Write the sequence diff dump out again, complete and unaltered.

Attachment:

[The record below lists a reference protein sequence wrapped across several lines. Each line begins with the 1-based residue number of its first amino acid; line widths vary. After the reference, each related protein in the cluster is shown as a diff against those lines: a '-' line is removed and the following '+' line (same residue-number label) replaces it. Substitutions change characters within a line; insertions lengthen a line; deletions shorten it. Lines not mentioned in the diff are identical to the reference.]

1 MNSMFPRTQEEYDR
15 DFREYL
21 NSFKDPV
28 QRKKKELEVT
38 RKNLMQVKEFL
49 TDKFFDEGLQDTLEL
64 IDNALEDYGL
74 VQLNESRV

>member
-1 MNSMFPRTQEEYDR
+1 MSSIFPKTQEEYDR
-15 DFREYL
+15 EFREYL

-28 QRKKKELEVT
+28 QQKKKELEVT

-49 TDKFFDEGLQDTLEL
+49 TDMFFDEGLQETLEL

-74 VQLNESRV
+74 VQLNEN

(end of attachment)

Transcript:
[The record below lists a reference protein sequence wrapped across several lines. Each line begins with the 1-based residue number of its first amino acid; line widths vary. After the reference, each related protein in the cluster is shown as a diff against those lines: a '-' line is removed and the following '+' line (same residue-number label) replaces it. Substitutions change characters within a line; insertions lengthen a line; deletions shorten it. Lines not mentioned in the diff are identical to the reference.]

1 MNSMFPRTQEEYDR
15 DFREYL
21 NSFKDPV
28 QRKKKELEVT
38 RKNLMQVKEFL
49 TDKFFDEGLQDTLEL
64 IDNALEDYGL
74 VQLNESRV

>member
-1 MNSMFPRTQEEYDR
+1 MSSIFPKTQEEYDR
-15 DFREYL
+15 EFREYL

-28 QRKKKELEVT
+28 QQKKKELEVT

-49 TDKFFDEGLQDTLEL
+49 TDMFFDEGLQETLEL

-74 VQLNESRV
+74 VQLNEN